The first example, TEST, shows that you can use parameters in places other than the operand field. In this case, one of the parameters becomes part of an opcode name.

SETD shows how a macro can make more efficient code. If both bytes are the same, there is no need to have two LDA instructions.

MOVD copies two bytes from one variable to another. If you use MOVD to move two bytes one byte higher in RAM, MOVD will reverse the order the bytes are moved so that the data are not clobbered.

1000 *SAVE S.MACRO EXAMPLES 1010 *-------------------------------- 1020 * BY SANDY GREENFARB 1030 *-------------------------------- 1040 * 1050 * PARAMETERS CAN SUBSTITUTE ANYWHERE, 1060 * EVEN IN OPCODES 1070 *-------------------------------- 1080 .MA TEST VALUE,CONDITION,LABEL 1090 CMP ]1 1100 B]2 ]3 1110 .EM 1120 * 1130 >TEST #3,CC,SMALLER 1140 >TEST TYPE,EQ,SAME 1150 * 1160 TYPE .DA #35 1170 SAME NOP 1180 SMALLER NOP 1190 *-------------------------------- 1200 * 1210 * MACROS CAN SIMPLIFY CODE FOR EFFICIENCY 1220 *-------------------------------- 1230 .MA SETD VALUE,VARIABLE 1240 LDA #]1 LO-BYTE 1250 STA ]2 1260 .DO ]1/256*257-]1 ARE LOW AND HI EQUAL? 1270 LDA /]1 1280 .ELSE 1290 * HI = LO-BYTE 1300 .FIN 1310 STA ]2+1 1320 .EM 1330 * 1340 >SETD $1234,VALUE 1350 >SETD $2323,VALUE 1360 * 1370 VALUE .BS 2 1380 *-------------------------------- 1400 * 1410 * MACROS CAN PREVENT PROGRAMMING MISTAKES 1420 * SUCH AS OVER-WRITING WHEN YOU COPY 1430 * ONE VARIABLE INTO ANOTHER. 1440 *-------------------------------- 1450 .MA MOVD VAR1,VAR2 1460 .DO ]2-]1-1 1470 LDA ]1 NO OVERLAP 1480 STA ]2 1490 LDA ]1+1 1500 STA ]2+1 1510 .ELSE 1520 LDA ]1+1 THIS CODE BUILT WHEN THE 1530 STA ]2+1 VARIABLES OVERLAP 1540 LDA ]1 1550 STA ]2 1560 .FIN 1570 .EM 1580 * 1590 >MOVD $11,$22 1600 >MOVD $28,VALUE 1610 >MOVD $11,$12 1620 *-------------------------------- |

Turning Bit-Masks into Indices |
Bob Sander-Cederlof |

A few months ago I presented several ways to turn an index (0-7) into a bit mask (01, 02, 04,...,80). We got a lot of feedback, including some faster and better programs. Bruce Love suggested the possibility of the reverse transformation.

According to Bruce, who is a high school teacher in New Zealand, the method which uses the fewest bytes is the one I show in lines 1390-1450. In order to be fair in comparing different algorithms, I am going to count the RTS opcodes both for bytes and for cycles. With this in mind, Bruce's routine takes 8 bytes and from 16 to 65 cycles. This is certainly the smallest way, and it really is pretty fast.

Bruce mentioned that he had written several other programs to solve the same problem: one used the X-register, took 26 bytes with an average of 33.5 cycles; another without using X or Y took 28 bytes and an average of 39 cycles. Unfortunately, he did not include a copy of either of these.

I worked out four more methods, shown in the listing after Bruce's. I wrote a test driver which is in lines 1000-1310. The test driver calls each routine, printing the results of each, for all possible values of the bit-mask.

The following table summarizes the data for the five algorithms:

# of cycles bytes min max ave SMALLEST.WAY 8 16 65 40.5 WAY.WITH.X 26 25 42 33.5 WAY.WITHOUT.X 23 14 30 22 ANOTHER.WAY.W... 32 14 24 18.375 STRAIGHT.TEST... 33 14 27 18.5

If the SMALLEST.WAY is not fast enough, I would probably go with the one named WAY.WITHOUT.X. It is almost as fast as the fastest, and is the shortest of the longer routines. Of course, some of you may come up with better and faster ones....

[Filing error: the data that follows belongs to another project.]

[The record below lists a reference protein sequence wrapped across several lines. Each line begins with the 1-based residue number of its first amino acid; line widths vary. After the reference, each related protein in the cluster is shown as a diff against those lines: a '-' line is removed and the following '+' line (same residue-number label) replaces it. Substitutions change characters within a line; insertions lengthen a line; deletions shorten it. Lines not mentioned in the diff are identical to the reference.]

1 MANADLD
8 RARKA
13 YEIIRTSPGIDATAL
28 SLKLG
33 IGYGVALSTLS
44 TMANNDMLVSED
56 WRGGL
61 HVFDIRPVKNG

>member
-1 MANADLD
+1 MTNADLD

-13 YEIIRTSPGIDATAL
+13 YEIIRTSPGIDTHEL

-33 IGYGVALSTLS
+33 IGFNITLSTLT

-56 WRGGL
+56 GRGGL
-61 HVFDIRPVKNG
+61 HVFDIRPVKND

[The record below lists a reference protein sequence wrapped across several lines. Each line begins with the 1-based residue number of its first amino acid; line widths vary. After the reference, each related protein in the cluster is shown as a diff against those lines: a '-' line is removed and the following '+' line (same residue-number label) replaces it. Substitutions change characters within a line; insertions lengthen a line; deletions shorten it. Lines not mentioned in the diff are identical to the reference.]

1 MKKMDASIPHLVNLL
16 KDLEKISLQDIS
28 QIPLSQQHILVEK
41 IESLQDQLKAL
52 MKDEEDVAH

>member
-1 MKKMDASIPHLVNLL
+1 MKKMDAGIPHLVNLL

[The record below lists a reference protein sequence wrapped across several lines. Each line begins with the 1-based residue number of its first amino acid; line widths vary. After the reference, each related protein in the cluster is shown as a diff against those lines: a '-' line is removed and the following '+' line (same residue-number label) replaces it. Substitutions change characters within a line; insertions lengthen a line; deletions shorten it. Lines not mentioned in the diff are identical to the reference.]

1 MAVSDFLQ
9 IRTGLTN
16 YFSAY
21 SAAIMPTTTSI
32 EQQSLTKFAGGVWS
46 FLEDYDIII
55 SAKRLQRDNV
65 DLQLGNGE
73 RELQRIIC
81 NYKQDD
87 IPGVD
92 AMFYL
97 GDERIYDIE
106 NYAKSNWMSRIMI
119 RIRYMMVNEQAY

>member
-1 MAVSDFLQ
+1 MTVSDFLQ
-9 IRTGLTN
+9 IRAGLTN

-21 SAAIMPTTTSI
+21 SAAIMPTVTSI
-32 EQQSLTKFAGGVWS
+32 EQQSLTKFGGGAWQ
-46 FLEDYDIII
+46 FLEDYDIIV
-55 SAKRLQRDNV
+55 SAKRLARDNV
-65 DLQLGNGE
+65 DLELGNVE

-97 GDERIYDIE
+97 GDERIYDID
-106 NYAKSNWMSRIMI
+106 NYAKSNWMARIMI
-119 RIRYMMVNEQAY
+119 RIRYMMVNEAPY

1000 *SAVE S.MASK --> INDEX 1010 *-------------------------------- 1020 TEST LDY #$01 1030 .1 TYA 1040 JSR $FDDA 1050 TYA 1060 JSR SMALLEST.WAY 1070 JSR HEX 1080 TYA 1090 JSR WAY.WITH.X 1100 JSR HEX 1110 TYA 1120 JSR WAY.WITHOUT.X 1130 JSR HEX 1140 TYA 1150 JSR ANOTHER.WAY.WITHOUT.X 1160 JSR HEX 1170 TYA 1180 JSR STRAIGHT.TESTING.WAY 1190 JSR HEX 1200 JSR $FD8E 1210 TYA 1220 ASL 1230 TAY 1240 BCC .1 1250 RTS 1260 *-------------------------------- 1270 HEX PHA 1280 LDA #"-" 1290 JSR $FDED 1300 PLA 1310 JMP $FDDA 1320 *-------------------------------- 1330 * WAY WITH FEWEST BYTES 1340 * 8 BYTES 1350 * MIN: 16 CYCLES 1360 * MAX: 65 CYCLES 1370 * AVE: 40.5 CYCLES 1380 *-------------------------------- 1390 SMALLEST.WAY 1400 LDX #8 1410 .1 DEX 1420 ASL 1430 BCC .1 1440 TXA 1450 RTS 1460 *-------------------------------- 1470 * FASTER WAY USING X-REGISTER 1480 * 26 BYTES 1490 * MIN: 25 CYCLES 1500 * MAX: 42 CYCLES 1510 * AVE: 33.5 CYCLES 1520 *-------------------------------- 1530 WAY.WITH.X 1540 LDX #0 KEEP INDEX IN X 1550 CMP #$10 80-40-20-10 / 08-04-02-01 1560 BCC .1 ...8,4,2,1 1570 LSR ...80,40,20,10 1580 LSR SHIFT OVER TO 8,4,2,1 1590 LSR 1600 LSR 1610 LDX #4 AND BUMP INDEX BY 4 1620 .1 CMP #$04 08-04 / 02-01 1630 BCC .2 ...2,1 1640 LSR ...8,4 1650 LSR SHIFT OVER TO 2,1 1660 INX AND BUMP INDEX BY 2 1670 INX 1680 .2 LSR 02 / 01 1690 BEQ .3 ...01 1700 INX ...02, BUMP INDEX 1710 .3 TXA GET RESULT 1720 RTS 1730 *-------------------------------- 1740 * WAY WITHOUT USING X-REGISTER 1750 * 23 BYTES 1760 * MIN: 14 CYCLES 1770 * MAX: 30 CYCLES 1780 * AVE: 22 CYCLES 1790 *-------------------------------- 1800 WAY.WITHOUT.X 1810 LSR 40-20-10-08-04-02-01-00 1820 CMP #$04 1830 BCC .2 ...2,1,0 1840 BEQ .3 ...4, SHOULD BE 3 1850 LSR 20-10-08-04 1860 LSR 10-08-04-02 1870 LSR 08-04-02-01 1880 LSR 04-02-01-00 1890 CMP #4 1900 BCC .1 2,1,0 INTO 6,5,4 1910 LDA #2 4 INTO 7 1920 .1 ADC #4 1930 .2 RTS 1940 .3 SBC #1 4 INTO 3 1950 RTS 1960 *-------------------------------- 1970 * ANOTHER WAY WITHOUT X-REGISTER 1980 * 32 BYTES 1990 * MIN: 14 CYCLES 2000 * MAX: 24 CYCLES 2010 * AVE: 18.375 CYCLES 2020 *-------------------------------- 2030 ANOTHER.WAY.WITHOUT.X 2040 CMP #$08 80-40-20-10-08-04-02-01 2050 BCC .5 ...4,2,1 2060 BEQ .4 ...8, SHOULD BE 3 2070 CMP #$40 2080 BCC .2 ...20,10 2090 BEQ .1 ...40 2100 LDA #7 2110 RTS 2120 .1 LDA #6 2130 RTS 2140 .2 CMP #$20 2150 BEQ .3 2160 LDA #4 2170 RTS 2180 .3 LDA #5 2190 RTS 2200 .4 SBC #2 2210 .5 LSR 2220 RTS 2230 *-------------------------------- 2240 * STRAIGHTFORWARD TESTING APPROACH 2250 * 33 BYTES 2260 * MIN: 14 CYCLES 2270 * MAX: 27 CYCLES 2280 * AVE: 18.5 CYCLES 2290 *-------------------------------- 2300 STRAIGHT.TESTING.WAY 2310 CMP #$08 2320 BCC .5 2330 BEQ .4 2340 CMP #$20 2350 BCC .3 2360 BEQ .2 2370 CMP #$80 2380 BCC .1 2390 LDA #7 2400 RTS 2410 .1 LDA #6 2420 RTS 2430 .2 LDA #5 2440 RTS 2450 .3 LDA #4 2460 RTS 2470 .4 LDA #3 2480 RTS 2490 .5 LSR CONVERT 4,2,1 TO 2,1,0 2500 RTS 2510 *-------------------------------- |